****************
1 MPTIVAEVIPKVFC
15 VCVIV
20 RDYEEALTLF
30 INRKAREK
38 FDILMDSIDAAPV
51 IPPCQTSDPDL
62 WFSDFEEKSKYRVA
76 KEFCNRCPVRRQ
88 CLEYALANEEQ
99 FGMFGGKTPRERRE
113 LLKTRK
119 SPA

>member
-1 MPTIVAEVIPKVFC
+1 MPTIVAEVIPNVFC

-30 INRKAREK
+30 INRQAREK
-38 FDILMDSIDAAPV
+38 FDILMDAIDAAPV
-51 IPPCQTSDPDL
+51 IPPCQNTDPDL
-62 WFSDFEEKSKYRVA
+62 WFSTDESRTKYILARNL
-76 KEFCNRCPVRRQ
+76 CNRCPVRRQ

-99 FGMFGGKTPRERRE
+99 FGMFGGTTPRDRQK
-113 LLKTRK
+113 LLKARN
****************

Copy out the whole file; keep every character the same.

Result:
1 MPTIVAEVIPKVFC
15 VCVIV
20 RDYEEALTLF
30 INRKAREK
38 FDILMDSIDAAPV
51 IPPCQTSDPDL
62 WFSDFEEKSKYRVA
76 KEFCNRCPVRRQ
88 CLEYALANEEQ
99 FGMFGGKTPRERRE
113 LLKTRK
119 SPA

>member
-1 MPTIVAEVIPKVFC
+1 MPTIVAEVIPNVFC

-30 INRKAREK
+30 INRQAREK
-38 FDILMDSIDAAPV
+38 FDILMDAIDAAPV
-51 IPPCQTSDPDL
+51 IPPCQNTDPDL
-62 WFSDFEEKSKYRVA
+62 WFSTDESRTKYILARNL
-76 KEFCNRCPVRRQ
+76 CNRCPVRRQ

-99 FGMFGGKTPRERRE
+99 FGMFGGTTPRDRQK
-113 LLKTRK
+113 LLKARN